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New York and Delaware Take Steps to Toll Limitations Periods and Extend Other Deadlines in Light of COVID-19 Emergency

March 23, 2020 Download PDF

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State governments have begun to take broad actions to make wholesale adjustments to litigation deadlines in light of the challenges presented by the COVID-19 public health emergency. On March 20, 2020, New York Governor Andrew Cuomo issued Executive Order 202.8, entitled the “Continuing Temporary Suspension and Modification of Laws Relating to the Disaster Emergency,” temporarily tolling time periods for civil litigants to act under New York State law due to the ongoing COVID-19 public health emergency.[1] The Executive Order’s provisions take immediate effect, and have significant implications for all civil actions pending in New York State courts, including New York State Supreme Court (and the Commercial Division thereof). The Executive Order provides, in pertinent part, that:

In accordance with the directive of the Chief Judge of the State to limit court operations to essential matters during the pendency of the COVID-19 health crisis, any specific time limit for the commencement, filing, or service of any legal action, notice, motion, or other process or proceeding, as prescribed by the procedural laws of the state, including but not limited to the criminal procedure law, the family court act, the civil practice law and rules, the court of claims act, the surrogate’s court procedure act, and the uniform court acts, or by any other statute, local law, ordinance, order, rule, or regulation, or part thereof, is hereby tolled from the date of this executive order until April 19, 2020[.]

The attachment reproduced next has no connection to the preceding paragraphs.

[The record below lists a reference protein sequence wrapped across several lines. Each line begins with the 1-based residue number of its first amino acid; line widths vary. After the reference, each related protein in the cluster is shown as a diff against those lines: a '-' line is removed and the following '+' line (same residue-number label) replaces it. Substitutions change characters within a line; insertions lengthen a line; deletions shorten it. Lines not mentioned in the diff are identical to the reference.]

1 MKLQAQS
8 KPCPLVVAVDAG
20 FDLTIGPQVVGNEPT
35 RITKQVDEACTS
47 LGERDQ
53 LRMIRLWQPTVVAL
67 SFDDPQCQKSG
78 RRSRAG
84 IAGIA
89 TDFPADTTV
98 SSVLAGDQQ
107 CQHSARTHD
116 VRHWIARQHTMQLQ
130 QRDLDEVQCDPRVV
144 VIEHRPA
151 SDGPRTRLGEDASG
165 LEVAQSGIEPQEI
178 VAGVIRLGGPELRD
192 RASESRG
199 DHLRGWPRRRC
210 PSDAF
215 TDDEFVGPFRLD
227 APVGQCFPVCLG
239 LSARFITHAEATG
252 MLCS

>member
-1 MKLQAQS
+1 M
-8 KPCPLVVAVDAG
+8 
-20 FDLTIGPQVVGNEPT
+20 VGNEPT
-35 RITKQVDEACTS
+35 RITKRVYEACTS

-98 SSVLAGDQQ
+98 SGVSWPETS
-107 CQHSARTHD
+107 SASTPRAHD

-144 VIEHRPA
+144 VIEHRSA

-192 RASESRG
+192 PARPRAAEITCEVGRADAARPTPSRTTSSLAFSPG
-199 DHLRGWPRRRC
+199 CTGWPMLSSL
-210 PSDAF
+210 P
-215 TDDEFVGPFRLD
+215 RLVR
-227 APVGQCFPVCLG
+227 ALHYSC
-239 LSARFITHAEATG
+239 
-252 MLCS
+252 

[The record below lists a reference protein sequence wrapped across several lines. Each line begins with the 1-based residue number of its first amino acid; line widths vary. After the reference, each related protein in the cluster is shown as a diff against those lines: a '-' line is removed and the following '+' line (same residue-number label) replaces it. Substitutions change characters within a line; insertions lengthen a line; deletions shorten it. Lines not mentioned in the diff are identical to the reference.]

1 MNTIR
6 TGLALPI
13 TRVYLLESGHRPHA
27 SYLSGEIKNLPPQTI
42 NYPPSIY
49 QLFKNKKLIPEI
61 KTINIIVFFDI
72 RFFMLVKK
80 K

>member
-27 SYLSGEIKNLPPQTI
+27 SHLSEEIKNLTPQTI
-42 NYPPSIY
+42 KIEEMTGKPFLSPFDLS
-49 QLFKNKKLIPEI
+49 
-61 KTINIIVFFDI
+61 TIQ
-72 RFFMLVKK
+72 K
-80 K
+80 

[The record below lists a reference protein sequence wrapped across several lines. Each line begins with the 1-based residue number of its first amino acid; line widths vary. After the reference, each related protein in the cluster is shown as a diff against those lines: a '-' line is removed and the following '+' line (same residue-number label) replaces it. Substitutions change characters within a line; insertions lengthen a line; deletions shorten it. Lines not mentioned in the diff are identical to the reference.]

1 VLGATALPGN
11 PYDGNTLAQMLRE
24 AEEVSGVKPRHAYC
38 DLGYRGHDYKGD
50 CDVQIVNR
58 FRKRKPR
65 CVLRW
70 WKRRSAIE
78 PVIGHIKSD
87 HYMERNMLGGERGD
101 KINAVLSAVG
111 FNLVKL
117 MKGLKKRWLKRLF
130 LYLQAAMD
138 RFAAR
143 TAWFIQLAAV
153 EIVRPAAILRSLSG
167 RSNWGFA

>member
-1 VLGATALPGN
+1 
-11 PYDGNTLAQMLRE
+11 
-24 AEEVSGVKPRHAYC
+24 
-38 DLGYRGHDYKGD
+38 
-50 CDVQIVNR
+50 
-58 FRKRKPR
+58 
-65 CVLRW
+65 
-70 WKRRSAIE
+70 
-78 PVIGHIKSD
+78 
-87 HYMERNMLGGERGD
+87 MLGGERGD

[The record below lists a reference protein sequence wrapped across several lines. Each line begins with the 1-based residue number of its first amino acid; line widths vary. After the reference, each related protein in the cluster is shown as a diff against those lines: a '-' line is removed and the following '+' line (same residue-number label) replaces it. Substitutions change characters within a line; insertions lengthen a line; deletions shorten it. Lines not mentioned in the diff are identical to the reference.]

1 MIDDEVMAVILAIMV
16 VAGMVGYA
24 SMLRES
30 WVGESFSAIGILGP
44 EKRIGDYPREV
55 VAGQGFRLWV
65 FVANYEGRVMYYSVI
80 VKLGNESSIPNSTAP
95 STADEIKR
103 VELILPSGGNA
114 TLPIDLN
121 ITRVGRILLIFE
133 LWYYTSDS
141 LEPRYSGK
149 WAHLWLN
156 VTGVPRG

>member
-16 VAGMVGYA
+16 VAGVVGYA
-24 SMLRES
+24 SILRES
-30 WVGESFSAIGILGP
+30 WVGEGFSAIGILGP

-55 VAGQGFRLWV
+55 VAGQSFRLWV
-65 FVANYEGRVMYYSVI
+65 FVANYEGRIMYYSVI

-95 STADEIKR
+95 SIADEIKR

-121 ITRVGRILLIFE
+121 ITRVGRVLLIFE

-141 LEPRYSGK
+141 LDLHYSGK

The Executive Order references a pre-existing directive of the Chief Judge of the New York State Court of Appeals, embodied in a Memorandum by the Chief Administrative Judge dated March 15, 2020, implementing operational protocols for New York Courts and specifying that until further notice civil courts would remain open only to handle “essential matters.”[2] On March 22, 2020, following the entry of the Executive Order, an Order by New York’s Chief Administrative Judge extended these operational protocols even further, specifying that until further notice, “no papers shall be accepted for filing” in any non-essential matter in any New York court.[3] The list of “essential matters” in civil actions is narrow and limited to matters pertaining to health and safety, but also allows courts discretion to deem additional matters not included on the list as “essential.”

These Executive and Administrative Orders have both procedural and substantive implications for litigants in New York State. As a procedural matter, all time periods to file or respond to complaints, motions, discovery or other applications are tolled at least until April 19, 2020. Only “essential” applications can be filed during the tolling period. Substantively, by tolling time periods applicable to the “commencement” of “any legal action” prescribed by the procedural laws of the state, the Executive Order also tolls any statutes of limitations applicable to claims under New York State law from March 20, 2020 through April 19, 2020. The Order does not operate retroactively, however, and therefore does not excuse untimely actions that were required before the Executive Order was entered.